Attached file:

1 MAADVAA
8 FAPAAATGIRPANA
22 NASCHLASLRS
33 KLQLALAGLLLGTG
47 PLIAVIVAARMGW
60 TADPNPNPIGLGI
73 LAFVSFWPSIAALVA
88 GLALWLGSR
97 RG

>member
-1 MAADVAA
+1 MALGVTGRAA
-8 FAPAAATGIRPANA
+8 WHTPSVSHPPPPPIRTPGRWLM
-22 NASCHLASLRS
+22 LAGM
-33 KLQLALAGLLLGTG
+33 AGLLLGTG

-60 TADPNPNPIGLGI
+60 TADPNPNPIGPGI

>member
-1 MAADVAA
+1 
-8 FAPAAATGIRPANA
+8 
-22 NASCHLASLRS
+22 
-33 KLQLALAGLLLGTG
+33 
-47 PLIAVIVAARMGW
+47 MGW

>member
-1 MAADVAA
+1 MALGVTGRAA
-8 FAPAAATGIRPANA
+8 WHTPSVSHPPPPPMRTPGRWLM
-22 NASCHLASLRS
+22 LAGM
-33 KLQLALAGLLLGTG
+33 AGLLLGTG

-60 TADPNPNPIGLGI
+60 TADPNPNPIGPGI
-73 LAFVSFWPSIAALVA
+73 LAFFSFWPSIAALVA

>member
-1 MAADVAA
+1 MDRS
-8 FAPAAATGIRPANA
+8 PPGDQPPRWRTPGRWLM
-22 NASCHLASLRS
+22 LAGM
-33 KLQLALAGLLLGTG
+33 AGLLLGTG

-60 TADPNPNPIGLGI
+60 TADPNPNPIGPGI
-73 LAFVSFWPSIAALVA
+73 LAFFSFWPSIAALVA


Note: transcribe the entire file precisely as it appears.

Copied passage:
1 MAADVAA
8 FAPAAATGIRPANA
22 NASCHLASLRS
33 KLQLALAGLLLGTG
47 PLIAVIVAARMGW
60 TADPNPNPIGLGI
73 LAFVSFWPSIAALVA
88 GLALWLGSR
97 RG

>member
-1 MAADVAA
+1 MALGVTGRAA
-8 FAPAAATGIRPANA
+8 WHTPSVSHPPPPPIRTPGRWLM
-22 NASCHLASLRS
+22 LAGM
-33 KLQLALAGLLLGTG
+33 AGLLLGTG

-60 TADPNPNPIGLGI
+60 TADPNPNPIGPGI

>member
-1 MAADVAA
+1 
-8 FAPAAATGIRPANA
+8 
-22 NASCHLASLRS
+22 
-33 KLQLALAGLLLGTG
+33 
-47 PLIAVIVAARMGW
+47 MGW

>member
-1 MAADVAA
+1 MALGVTGRAA
-8 FAPAAATGIRPANA
+8 WHTPSVSHPPPPPMRTPGRWLM
-22 NASCHLASLRS
+22 LAGM
-33 KLQLALAGLLLGTG
+33 AGLLLGTG

-60 TADPNPNPIGLGI
+60 TADPNPNPIGPGI
-73 LAFVSFWPSIAALVA
+73 LAFFSFWPSIAALVA

>member
-1 MAADVAA
+1 MDRS
-8 FAPAAATGIRPANA
+8 PPGDQPPRWRTPGRWLM
-22 NASCHLASLRS
+22 LAGM
-33 KLQLALAGLLLGTG
+33 AGLLLGTG

-60 TADPNPNPIGLGI
+60 TADPNPNPIGPGI
-73 LAFVSFWPSIAALVA
+73 LAFFSFWPSIAALVA